The age of voyeurism takes a new slant at ABC in the form of "Street Match," a half-hour reality-based dating show that attempts to match up people randomly selected off the street. Hosted by Ricky Paull Goldin, the show, shot in real time, is light and often entertaining.
The age of voyeurism takes a new slant at ABC in the form of “Street Match,” a half-hour reality-based dating show that attempts to match up people randomly selected off the street. Hosted by Ricky Paull Goldin, the show, shot in real time, is light and often entertaining.
Goldin walks around the streets of New York playing Cupid. When he finds Travis, his first willing contestant, both search for a suitable match to go on a date with him. Cameras then follow the two participants getting ready and on their date. As they prepare for the meeting, questions are asked off camera so the viewer can find out more about them and their anticipations of the evening ahead.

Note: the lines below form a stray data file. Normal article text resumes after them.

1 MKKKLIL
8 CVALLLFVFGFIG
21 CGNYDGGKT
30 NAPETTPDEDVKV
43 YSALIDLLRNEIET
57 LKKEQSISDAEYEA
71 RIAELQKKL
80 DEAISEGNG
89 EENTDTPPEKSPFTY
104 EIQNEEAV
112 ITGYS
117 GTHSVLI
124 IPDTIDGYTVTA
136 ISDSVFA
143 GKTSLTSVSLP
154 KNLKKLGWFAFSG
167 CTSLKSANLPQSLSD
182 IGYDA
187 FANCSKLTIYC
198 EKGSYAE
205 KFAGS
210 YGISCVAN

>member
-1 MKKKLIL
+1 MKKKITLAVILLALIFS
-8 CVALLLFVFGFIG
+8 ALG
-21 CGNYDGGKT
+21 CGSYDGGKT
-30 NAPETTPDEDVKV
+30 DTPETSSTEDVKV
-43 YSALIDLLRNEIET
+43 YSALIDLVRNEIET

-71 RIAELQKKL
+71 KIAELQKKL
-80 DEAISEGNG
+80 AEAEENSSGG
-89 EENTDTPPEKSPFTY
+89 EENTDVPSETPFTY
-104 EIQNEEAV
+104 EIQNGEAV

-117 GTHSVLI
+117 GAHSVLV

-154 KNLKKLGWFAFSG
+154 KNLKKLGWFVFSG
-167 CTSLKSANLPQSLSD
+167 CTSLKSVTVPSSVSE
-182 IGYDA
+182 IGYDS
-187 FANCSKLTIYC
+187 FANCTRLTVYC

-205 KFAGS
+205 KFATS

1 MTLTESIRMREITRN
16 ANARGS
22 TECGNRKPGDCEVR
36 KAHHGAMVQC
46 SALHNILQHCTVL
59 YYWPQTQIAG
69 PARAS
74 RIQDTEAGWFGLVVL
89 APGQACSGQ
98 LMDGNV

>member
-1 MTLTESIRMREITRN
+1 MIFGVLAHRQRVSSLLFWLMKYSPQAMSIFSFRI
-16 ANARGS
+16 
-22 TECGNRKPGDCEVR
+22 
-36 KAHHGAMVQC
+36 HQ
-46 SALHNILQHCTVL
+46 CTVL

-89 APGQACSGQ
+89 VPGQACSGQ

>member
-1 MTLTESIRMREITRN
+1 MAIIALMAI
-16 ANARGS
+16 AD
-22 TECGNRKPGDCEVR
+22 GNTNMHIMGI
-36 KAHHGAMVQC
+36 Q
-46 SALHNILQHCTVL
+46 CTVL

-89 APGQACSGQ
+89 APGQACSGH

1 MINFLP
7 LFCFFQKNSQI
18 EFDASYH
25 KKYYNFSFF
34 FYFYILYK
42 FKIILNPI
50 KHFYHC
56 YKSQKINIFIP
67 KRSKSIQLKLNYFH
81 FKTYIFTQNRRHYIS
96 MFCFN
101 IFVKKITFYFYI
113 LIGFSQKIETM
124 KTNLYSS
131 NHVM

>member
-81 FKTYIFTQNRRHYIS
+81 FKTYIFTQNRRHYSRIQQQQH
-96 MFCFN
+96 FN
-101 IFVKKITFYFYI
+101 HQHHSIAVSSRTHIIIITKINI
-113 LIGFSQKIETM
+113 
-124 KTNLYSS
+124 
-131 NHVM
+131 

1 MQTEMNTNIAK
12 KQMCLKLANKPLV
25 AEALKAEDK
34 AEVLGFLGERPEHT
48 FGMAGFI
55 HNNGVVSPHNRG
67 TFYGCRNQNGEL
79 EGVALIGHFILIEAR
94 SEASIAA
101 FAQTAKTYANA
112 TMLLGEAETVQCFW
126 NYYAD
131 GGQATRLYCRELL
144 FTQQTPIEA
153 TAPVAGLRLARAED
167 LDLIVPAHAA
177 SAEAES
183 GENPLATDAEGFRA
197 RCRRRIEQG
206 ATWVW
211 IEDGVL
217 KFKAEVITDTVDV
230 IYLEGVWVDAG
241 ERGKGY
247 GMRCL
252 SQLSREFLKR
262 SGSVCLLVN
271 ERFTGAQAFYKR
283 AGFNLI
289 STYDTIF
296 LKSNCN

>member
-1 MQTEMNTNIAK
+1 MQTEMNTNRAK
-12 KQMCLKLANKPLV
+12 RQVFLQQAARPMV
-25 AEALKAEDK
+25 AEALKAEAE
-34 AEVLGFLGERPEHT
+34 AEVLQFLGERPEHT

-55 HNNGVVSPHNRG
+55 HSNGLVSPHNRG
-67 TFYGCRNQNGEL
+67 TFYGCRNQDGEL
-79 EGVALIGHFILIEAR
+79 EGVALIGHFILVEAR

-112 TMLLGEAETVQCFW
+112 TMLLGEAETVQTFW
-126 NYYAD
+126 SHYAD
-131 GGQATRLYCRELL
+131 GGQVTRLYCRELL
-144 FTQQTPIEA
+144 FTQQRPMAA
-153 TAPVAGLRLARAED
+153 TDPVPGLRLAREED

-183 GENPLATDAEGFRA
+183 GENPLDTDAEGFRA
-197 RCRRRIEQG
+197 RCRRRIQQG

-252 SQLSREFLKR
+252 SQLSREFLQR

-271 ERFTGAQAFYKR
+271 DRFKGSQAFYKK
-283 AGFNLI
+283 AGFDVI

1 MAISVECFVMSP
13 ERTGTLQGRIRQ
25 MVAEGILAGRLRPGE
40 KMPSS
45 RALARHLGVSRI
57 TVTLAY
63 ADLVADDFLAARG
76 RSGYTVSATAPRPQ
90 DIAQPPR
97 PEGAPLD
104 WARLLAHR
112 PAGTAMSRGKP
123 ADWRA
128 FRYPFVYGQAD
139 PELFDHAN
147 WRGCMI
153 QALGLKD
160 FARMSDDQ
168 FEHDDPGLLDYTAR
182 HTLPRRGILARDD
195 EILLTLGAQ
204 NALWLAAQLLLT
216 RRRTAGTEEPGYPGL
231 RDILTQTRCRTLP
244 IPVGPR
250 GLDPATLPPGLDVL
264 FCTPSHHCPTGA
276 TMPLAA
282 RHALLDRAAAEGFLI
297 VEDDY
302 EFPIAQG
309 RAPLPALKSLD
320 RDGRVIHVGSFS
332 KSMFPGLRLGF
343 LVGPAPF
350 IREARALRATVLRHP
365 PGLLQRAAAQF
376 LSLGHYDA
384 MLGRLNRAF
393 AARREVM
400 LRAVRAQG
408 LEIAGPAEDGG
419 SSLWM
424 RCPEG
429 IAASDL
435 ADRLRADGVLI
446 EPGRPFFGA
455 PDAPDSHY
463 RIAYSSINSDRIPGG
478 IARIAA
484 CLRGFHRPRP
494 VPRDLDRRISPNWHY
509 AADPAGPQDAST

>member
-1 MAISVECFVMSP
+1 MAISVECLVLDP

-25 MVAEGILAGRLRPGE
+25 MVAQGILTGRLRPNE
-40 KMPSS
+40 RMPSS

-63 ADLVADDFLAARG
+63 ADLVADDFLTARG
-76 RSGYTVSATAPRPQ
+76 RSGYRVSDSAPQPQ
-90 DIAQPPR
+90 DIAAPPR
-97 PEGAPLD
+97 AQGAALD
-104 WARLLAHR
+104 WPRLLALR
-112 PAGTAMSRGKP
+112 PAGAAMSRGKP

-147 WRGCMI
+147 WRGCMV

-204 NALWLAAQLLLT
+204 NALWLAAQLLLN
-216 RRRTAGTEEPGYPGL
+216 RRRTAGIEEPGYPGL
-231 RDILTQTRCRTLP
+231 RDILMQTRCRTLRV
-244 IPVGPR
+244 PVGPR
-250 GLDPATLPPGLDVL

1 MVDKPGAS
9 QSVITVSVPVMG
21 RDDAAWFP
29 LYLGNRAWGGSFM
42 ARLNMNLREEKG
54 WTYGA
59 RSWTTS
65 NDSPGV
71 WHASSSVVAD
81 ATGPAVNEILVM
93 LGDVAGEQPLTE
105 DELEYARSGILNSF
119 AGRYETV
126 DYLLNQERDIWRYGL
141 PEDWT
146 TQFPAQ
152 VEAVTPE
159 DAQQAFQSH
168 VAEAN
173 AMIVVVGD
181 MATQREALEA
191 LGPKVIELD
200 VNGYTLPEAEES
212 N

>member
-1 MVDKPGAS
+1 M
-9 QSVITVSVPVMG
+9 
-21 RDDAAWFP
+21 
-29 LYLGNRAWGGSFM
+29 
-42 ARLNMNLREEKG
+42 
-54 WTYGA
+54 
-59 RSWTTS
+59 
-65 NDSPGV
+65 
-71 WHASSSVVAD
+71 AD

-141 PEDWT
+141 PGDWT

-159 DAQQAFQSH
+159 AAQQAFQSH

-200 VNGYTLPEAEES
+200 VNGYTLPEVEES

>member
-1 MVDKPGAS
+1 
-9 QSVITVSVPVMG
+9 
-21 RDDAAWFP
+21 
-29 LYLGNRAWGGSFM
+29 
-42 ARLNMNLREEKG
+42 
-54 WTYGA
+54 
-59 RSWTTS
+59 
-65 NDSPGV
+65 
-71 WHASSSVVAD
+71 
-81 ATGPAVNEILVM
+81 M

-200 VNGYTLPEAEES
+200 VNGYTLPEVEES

As with all reality shows, much depends on the “cast.” In its premiere episode, “Street Match” pursues two sets of couples. Travis and Emmie are an obvious mismatch, and while this could be funny, it’s almost painful to watch as Travis tries to make the most out of his predicament.
The second seg is more entertaining as Betzy and Matthew seem to enjoy themselves and their personalities are more TV-friendly.
Much about the show seems influenced by MTV — such as the frequent use of Dutch-angle camera positioning — but the music isn’t. The producers, who seem tobe chasing the 18-26 demographic, decided to hire a composer (Mark Mothersbaugh, of the band Devo) for incidental music, and, while the music is not bad, the ploy doesn’t work as well as MTV’s use of familiar songs in its docus. The show plays on people’s fantasy that they could walk down the street, see someone attractive and then ask them out — though in reality (especially in New York), a blast from a can of mace would be the most likely response to such advances.
Goldin does an OK job as Cupid, though he is never seen after the initial meeting: Thankfully, he doesn’t act as a chaperone/commentator for the couple.